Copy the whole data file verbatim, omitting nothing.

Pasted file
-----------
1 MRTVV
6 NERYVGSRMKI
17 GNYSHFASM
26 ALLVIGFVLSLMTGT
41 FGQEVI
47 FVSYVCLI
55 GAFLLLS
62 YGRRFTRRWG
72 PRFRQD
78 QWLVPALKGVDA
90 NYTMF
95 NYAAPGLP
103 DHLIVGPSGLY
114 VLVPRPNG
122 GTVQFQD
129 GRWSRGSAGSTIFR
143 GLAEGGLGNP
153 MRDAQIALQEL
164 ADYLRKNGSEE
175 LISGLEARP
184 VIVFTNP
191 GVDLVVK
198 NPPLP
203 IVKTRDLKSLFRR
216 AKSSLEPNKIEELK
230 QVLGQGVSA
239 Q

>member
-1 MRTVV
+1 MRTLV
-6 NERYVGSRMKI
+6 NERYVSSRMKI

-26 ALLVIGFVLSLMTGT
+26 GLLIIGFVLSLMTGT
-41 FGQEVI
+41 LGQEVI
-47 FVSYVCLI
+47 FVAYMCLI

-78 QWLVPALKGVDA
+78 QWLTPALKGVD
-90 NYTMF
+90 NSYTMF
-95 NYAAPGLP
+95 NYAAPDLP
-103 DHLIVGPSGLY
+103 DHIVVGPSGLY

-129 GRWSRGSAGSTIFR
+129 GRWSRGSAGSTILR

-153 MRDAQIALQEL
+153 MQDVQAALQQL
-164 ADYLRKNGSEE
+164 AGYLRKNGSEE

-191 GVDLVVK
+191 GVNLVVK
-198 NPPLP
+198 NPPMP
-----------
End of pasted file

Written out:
1 MRTVV
6 NERYVGSRMKI
17 GNYSHFASM
26 ALLVIGFVLSLMTGT
41 FGQEVI
47 FVSYVCLI
55 GAFLLLS
62 YGRRFTRRWG
72 PRFRQD
78 QWLVPALKGVDA
90 NYTMF
95 NYAAPGLP
103 DHLIVGPSGLY
114 VLVPRPNG
122 GTVQFQD
129 GRWSRGSAGSTIFR
143 GLAEGGLGNP
153 MRDAQIALQEL
164 ADYLRKNGSEE
175 LISGLEARP
184 VIVFTNP
191 GVDLVVK
198 NPPLP
203 IVKTRDLKSLFRR
216 AKSSLEPNKIEELK
230 QVLGQGVSA
239 Q

>member
-1 MRTVV
+1 MRTLV
-6 NERYVGSRMKI
+6 NERYVSSRMKI

-26 ALLVIGFVLSLMTGT
+26 GLLIIGFVLSLMTGT
-41 FGQEVI
+41 LGQEVI
-47 FVSYVCLI
+47 FVAYMCLI

-78 QWLVPALKGVDA
+78 QWLTPALKGVD
-90 NYTMF
+90 NSYTMF
-95 NYAAPGLP
+95 NYAAPDLP
-103 DHLIVGPSGLY
+103 DHIVVGPSGLY

-129 GRWSRGSAGSTIFR
+129 GRWSRGSAGSTILR

-153 MRDAQIALQEL
+153 MQDVQAALQQL
-164 ADYLRKNGSEE
+164 AGYLRKNGSEE

-191 GVDLVVK
+191 GVNLVVK
-198 NPPLP
+198 NPPMP